The Australian Response

In Australia, HUT appeals to disillusioned youth by appearing as a group that promotes intellectualism, idealism and comradeship,[5]while maintaining ambiguity in its views on terrorism. This strategy has enabled HUT to maintain legitimacy under the Australian Criminal Code, while furthering its financial, recruitment and logistical activities.[6]Australian policymakers have rightly refrained from proscribing HUT, as it would drive the group underground and may add to its appeal among youth. Surveillance, currently reported to be quite extensive, should be continued and intelligence sharing between partner countries, particularly those in the Indo-Pacific with HUT chapters, should be actively encouraged.

It cannot be overemphasised that any attempt to deter the activities of HUT, whether through surveillance or a counter-narrative, must not hurt the sentiments of moderate Muslims, as they are the most integral part of the counter-radicalisation process. Isolating the wider Muslim community would only serve to further HUT’s objectives, as was the case with the fiasco surrounding Dr Mohammed Haneef in 2007, after unfounded allegations of aiding the terrorists responsible for the Glasgow Airport attacks were levelled against him.

Conclusion

In its publication, ‘The Security Environment 2011-12 and Outlook’,[7]ASIO has identified “Terrorism” and “Communal violence and violent protest” as being among five major security concerns facing Australia. As demonstrated in the analysis above, HUT’s activities, directly or indirectly, can be attributed to the instigation and exacerbation of both these threats. Despite this, the uniqueness of HUT as an organisation demands that security efforts cannot simply include surveillance and containment measures. Australian policymakers must be sensitised to the need to look beyond HUT simply as a terrorist threat. Suitable soft power techniques should be adopted to counter the social divisions being perpetrated by HUT, which has the potential to cause inter-communal violence, as well as to inspire terrorism in the medium to long terms.

Adopting a counter-narrative, in consultation with international partners, may be a viable strategy to counter the contemporary threat of transnational radicalisation facing the Indo-Pacific region. HUT has often proclaimed ‘Western, secular governments’ as its enemies. It is, however, moderate Muslims in Australia, who widely reject the norms of HUT while retaining their Islamic and Australian identities, who stand to become the greatest casualties in any ideological war between radical Islamic fundamentalists and extreme conservative parties. Australia has the difficult task ahead of proactively countering the spread of radicalisation and extremism, while retaining the country’s intrinsic character of tolerance and democratic rights and, at the same time, reinvigorating ties with the Muslim community.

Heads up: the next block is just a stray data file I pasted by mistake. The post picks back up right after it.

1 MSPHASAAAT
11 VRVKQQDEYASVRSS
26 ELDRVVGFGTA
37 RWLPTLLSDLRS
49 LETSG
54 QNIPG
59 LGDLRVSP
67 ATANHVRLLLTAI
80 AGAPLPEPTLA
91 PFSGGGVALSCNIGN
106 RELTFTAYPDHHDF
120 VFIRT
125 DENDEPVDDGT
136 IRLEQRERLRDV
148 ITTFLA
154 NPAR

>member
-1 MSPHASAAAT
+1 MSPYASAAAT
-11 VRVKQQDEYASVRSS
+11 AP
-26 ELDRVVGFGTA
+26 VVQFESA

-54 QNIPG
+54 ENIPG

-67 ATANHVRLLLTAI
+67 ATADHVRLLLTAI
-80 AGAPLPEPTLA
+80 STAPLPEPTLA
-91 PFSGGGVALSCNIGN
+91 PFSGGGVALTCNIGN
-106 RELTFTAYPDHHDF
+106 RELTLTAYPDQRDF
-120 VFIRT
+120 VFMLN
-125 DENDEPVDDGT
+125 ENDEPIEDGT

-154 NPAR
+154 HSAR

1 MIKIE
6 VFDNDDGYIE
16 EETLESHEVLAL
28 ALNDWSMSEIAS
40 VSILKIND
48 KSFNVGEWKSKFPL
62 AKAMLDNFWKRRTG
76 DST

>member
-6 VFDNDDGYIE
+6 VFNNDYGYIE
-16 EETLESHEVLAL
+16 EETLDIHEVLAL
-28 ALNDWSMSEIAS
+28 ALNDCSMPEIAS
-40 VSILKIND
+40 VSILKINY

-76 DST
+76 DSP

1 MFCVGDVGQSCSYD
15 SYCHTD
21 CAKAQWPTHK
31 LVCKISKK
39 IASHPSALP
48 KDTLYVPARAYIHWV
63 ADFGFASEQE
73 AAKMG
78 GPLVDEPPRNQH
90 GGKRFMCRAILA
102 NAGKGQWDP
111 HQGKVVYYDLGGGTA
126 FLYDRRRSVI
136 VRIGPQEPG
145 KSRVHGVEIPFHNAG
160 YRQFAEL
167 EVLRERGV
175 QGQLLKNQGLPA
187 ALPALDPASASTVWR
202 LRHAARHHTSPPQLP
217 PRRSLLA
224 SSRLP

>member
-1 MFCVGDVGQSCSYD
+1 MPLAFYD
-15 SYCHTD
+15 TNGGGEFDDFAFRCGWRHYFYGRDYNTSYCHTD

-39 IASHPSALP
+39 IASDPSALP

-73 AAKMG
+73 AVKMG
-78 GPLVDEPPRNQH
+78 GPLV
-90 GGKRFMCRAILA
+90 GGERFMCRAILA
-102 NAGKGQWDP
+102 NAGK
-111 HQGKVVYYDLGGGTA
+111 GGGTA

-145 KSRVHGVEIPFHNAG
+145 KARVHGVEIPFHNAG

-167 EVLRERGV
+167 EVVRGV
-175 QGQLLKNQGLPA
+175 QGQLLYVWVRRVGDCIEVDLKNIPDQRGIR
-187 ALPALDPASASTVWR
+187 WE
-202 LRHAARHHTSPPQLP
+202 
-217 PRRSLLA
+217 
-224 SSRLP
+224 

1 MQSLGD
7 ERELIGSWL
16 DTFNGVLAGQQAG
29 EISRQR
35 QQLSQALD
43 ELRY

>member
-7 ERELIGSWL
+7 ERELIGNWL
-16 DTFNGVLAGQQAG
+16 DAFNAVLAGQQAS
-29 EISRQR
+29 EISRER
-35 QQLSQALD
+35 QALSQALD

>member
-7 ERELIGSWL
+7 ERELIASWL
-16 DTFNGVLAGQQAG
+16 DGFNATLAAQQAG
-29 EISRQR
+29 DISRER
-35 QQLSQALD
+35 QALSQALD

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About the Author: Mirza Sadaqat Huda is a Senior Research Associate at the Bangladesh Enterprise Institute. He has a Masters in Security Studies from Macquarie University, Sydney and a Bachelor Degree from the University of Canberra. His interests include multilateral co-operation on non-traditional security issues in South and South-East Asia. Mr Huda was born in Bangladesh and calls Australia his second home, dividing his time between Sydney and Dhaka.

 

 

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Any opinions or views expressed in this paper are those of the individual author, unless stated to be those of Future Directions International.

 

 

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[1] Bergin, A. and Townsend, J., ‘Responding to the Radical Islamist Ideology: The Case of Hizb-ut-Tahrir in Australia’, Policy Analysis, Australian Strategic Policy Institute: Canberra, 14 March 2007.

[2] Neighbour, S., ‘Islamists With Caliphates on their Minds, Not Bombs on their Belts’, The Australian, 2 July 2007.

[3] O’ Brien, N., ‘Demand for Muslims to Speak Out’, The Australian, 30 July 2007.

[4] Kugelman, M., ‘Another Threat in Pakistan, in Sheep’s Clothing’, New York Times, 3 August 2012.

[5] Phillips, M., ‘Jihadist Group a Threat to Us All’, The Australian, 6 July 2010.

[6] Bergin and Townsend, 2007.

[7] Australian Security Intelligence Organisation, ‘The Security Environment 2011-12 and Outlook’. <www.asio.gov.au>

 

Any opinions or views expressed in this paper are those of the individual author, unless stated to be those of Future Directions International.

Published by Future Directions International Pty Ltd.